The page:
Students enterprising poinsettias
By Phyllis Moore
Published in News on December 7, 2004 1:55 PM
Horticulture students in Wayne County high schools are learning more than just how to grow plants. Teachers also plant the seeds on how to work with customers and sell their wares.
It all blooms into a marketing effort -- flowers in the spring, poinsettias at Christmas.
Students at Eastern Wayne, Rosewood, Southern Wayne and Spring Creek high schools start working toward the holiday sale soon after the school year begins.
Ricky Joyner, FFA adviser and agriculture and horticulture teacher at Southern Wayne, says that in order to have the poinsettias ready by December, his classes begin potting rooted cuttings in late August. The amount of light the plants receive is critical to the growth process.
"We light them at night for four hours to make them think it's a long day," he said.
In order for them to begin blooming by early October, the procedure changes, with "the dark treatment," Joyner said.
By the time Daylight Savings Time ends, he said, "there's enough hours of darkness, so we cut the timer off so they get the regular day and night length."
Southern Wayne has had a greenhouse since February 1996. Only Eastern Wayne has a larger greenhouse and quantity of plants for sale every year.
Henry Pasour has taught horticulture and agriscience at Eastern Wayne for four years. He said that this year his three classes produced 1,900 poinsettia plants, more than double what was done last year.
"We never seemed to have enough," he said of previous sale years.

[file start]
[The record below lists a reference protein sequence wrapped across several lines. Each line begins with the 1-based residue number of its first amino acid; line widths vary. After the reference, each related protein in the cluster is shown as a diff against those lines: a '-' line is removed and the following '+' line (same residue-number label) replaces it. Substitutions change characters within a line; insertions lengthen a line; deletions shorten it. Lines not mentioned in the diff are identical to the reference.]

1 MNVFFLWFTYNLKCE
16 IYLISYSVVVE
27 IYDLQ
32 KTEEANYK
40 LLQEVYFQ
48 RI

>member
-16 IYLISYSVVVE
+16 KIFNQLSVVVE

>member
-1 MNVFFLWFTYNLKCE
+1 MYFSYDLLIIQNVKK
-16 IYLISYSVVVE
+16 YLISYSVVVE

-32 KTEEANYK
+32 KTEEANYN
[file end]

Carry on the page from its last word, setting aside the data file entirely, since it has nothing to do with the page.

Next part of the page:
Pasour said the success has occurred entirely by word of mouth. He said he works with his students on promoting and selling the products as part of the classroom experience. The schools do not pay for advertising, he said, so as not to compete with the retail market.
"This is to teach not only how to grow them but how to market them," he said. "Horticulture involves producing plants and running a retail establishment."
Pasour said the plants are brought into his shop classroom, where students are taught to spruce up them up with wrapping and bows, ready to be sold.
Hours of business coincide with school hours, so customers typically come into the class while students are working on other projects. Every customer has different needs, Pasour said, so interaction with the public becomes part of the students' training.
Gabe Mitchell, horticulture teacher at Rosewood High, said that one thing his students have learned is that it takes a lot more time and effort to care for poinsettias than it does spring and fall plants.
He said the school's greenhouse is only five years old and smaller than those at the other schools. This year, his classes produced 160 plants for sale.
The products offered at each school vary, as do the prices. Typically, suggested times to visit the schools to purchase a plant are during regular school hours. This year's sale is expected to wrap up by the last day of classes before Christmas break, Dec. 16.
Rosewood's sale hours are weekdays from 8 a.m. until 4 p.m., Saturdays from 10 a.m. until noon. Red, white, pink and burgundy plants will be sold for $6 each.
Spring Creek is offering red, white and pink poinsettia plants for $8 each.
Eastern Wayne has red, white, pink and variegated plants ranging in price from $1 to $25 depending on the sizes.
Southern Wayne features a choice of red, white and pink plants being sold for $8.50 with a bow, $7 without.
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